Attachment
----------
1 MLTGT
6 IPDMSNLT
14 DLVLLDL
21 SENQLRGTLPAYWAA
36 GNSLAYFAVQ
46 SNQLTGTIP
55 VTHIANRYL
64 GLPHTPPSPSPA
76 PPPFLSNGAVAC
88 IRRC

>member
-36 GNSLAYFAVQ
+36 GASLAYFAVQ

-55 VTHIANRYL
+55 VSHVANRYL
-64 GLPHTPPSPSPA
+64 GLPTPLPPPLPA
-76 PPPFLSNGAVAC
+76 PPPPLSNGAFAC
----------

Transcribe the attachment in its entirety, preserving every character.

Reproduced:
1 MLTGT
6 IPDMSNLT
14 DLVLLDL
21 SENQLRGTLPAYWAA
36 GNSLAYFAVQ
46 SNQLTGTIP
55 VTHIANRYL
64 GLPHTPPSPSPA
76 PPPFLSNGAVAC
88 IRRC

>member
-36 GNSLAYFAVQ
+36 GASLAYFAVQ

-55 VTHIANRYL
+55 VSHVANRYL
-64 GLPHTPPSPSPA
+64 GLPTPLPPPLPA
-76 PPPFLSNGAVAC
+76 PPPPLSNGAFAC